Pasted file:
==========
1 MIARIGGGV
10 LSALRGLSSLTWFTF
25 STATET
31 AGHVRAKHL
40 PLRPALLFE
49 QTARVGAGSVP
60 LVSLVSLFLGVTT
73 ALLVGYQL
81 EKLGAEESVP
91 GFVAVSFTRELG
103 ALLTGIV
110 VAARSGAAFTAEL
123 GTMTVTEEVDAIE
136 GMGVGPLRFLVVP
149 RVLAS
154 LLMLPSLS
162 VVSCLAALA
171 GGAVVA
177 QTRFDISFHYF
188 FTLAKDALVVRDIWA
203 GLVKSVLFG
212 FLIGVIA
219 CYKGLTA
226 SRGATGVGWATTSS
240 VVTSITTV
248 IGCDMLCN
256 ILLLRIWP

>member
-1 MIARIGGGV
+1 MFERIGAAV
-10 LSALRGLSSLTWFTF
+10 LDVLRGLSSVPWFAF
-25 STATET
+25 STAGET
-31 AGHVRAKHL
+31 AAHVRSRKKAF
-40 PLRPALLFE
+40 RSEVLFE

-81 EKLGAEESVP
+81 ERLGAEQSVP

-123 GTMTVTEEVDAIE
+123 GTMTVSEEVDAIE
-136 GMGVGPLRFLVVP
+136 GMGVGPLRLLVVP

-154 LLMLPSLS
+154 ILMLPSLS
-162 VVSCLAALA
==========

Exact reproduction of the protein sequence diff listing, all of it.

1 MIARIGGGV
10 LSALRGLSSLTWFTF
25 STATET
31 AGHVRAKHL
40 PLRPALLFE
49 QTARVGAGSVP
60 LVSLVSLFLGVTT
73 ALLVGYQL
81 EKLGAEESVP
91 GFVAVSFTRELG
103 ALLTGIV
110 VAARSGAAFTAEL
123 GTMTVTEEVDAIE
136 GMGVGPLRFLVVP
149 RVLAS
154 LLMLPSLS
162 VVSCLAALA
171 GGAVVA
177 QTRFDISFHYF
188 FTLAKDALVVRDIWA
203 GLVKSVLFG
212 FLIGVIA
219 CYKGLTA
226 SRGATGVGWATTSS
240 VVTSITTV
248 IGCDMLCN
256 ILLLRIWP

>member
-1 MIARIGGGV
+1 MFERIGAAV
-10 LSALRGLSSLTWFTF
+10 LDVLRGLSSVPWFAF
-25 STATET
+25 STAGET
-31 AGHVRAKHL
+31 AAHVRSRKKAF
-40 PLRPALLFE
+40 RSEVLFE

-81 EKLGAEESVP
+81 ERLGAEQSVP

-123 GTMTVTEEVDAIE
+123 GTMTVSEEVDAIE
-136 GMGVGPLRFLVVP
+136 GMGVGPLRLLVVP

-154 LLMLPSLS
+154 ILMLPSLS
-162 VVSCLAALA